Our website recently fell foul to a malware attack and it was a real nightmare. Google blocked access to the site meaning that anyone trying to access the website was faced with this garish and quite alarming page…
If you’re suddenly presented with this message when you try to access your website, don’t panic, simply follow these steps.
It’s been just over a year since the first Penguin update and many websites are still shaking at the sound of the word. The Penguin update affected a huge number of websites, including some high-profile brands that were engaging in all sorts of spammy link building techniques. Matt Cutts has now confirmed on Twitter that Penguin 2.0 will hit the search engines within the next two weeks:
Creating anything from scratch requires a lot of foresight and planning, whether it be a new mobile application, a new blog website or even just one of those dodgy flat-packed desks from IKEA. I’m not going to give you a step-by-step on how to put a desk together but what I can do is give you a few tips, based on my personal experience, on how to drive traffic through to your brand new website.
When you’re first developing a strategy for your new blog it’s really important to set yourself some targets that have time-scales placed upon them. More importantly, these targets have to be achievable. There’s no point in setting yourself the task of achieving 10,000 unique visitors to the blog within your first couple of weeks unless you are prepared to dedicate some serious financial resources toward it. A lesson that I have learnt very quickly during my time within online marketing is to be prudent in your predictions.
If I Make Great Content Then People Will Pay Attention
This statement is true in the sense that once someone is presented with your content in front of them and they get a chance to actually see it and enjoy it then yes, people will certainly pay attention to it. The only issue lies in the visibility of the content itself. Having good quality content that is genuinely interesting to your target audience is crucial to the sustainability of visits to your blog, however quality content isn’t always enough.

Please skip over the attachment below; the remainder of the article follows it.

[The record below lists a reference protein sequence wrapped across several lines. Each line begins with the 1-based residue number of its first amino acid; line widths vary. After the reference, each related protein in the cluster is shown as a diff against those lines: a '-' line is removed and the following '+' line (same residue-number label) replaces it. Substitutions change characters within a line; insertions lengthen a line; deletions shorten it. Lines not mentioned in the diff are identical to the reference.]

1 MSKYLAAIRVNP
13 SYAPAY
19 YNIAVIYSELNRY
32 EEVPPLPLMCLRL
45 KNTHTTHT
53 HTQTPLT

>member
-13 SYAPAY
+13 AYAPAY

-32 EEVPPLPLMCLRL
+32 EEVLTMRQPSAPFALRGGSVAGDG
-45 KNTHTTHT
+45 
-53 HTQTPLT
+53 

Outreach seems to be the buzzword of 2013 so far and we have seen countless articles about how to source outreach opportunities. With this in mind I have been trying to find slightly different approaches toward carrying out effective outreach and ways to identify individuals to build relationships with. I have talked a lot through the latter stages of 2012 about the importance of building niche-specific relationships with influencers in order to create a sustainable link-building campaign. What I am now going to show you is how to actually identify who your current influencers are and how you can benefit from building a relationship with them.
Let’s start with what I mean by an ‘influencer‘ of your website: An influencer is someone who actively reads, shares and/or engages with your site’s content. This could be through sharing your blog articles on social media, linking back to your content or generally talking about your website/brand in one way or another. For the purposes of this article I will be concentrating more on content influencers as opposed to general brand evangelists, mainly because if I start getting into complete brand influencers then I could be writing for some time!
Rich snippets within the search results can help to increase click-through rates and also make users aware of other content from your website. We have heard loads over the past year or so about Google+ authorship within your search engine snippet, but one extra feature that I rarely hear mentioned is the use of breadcrumb navigation links.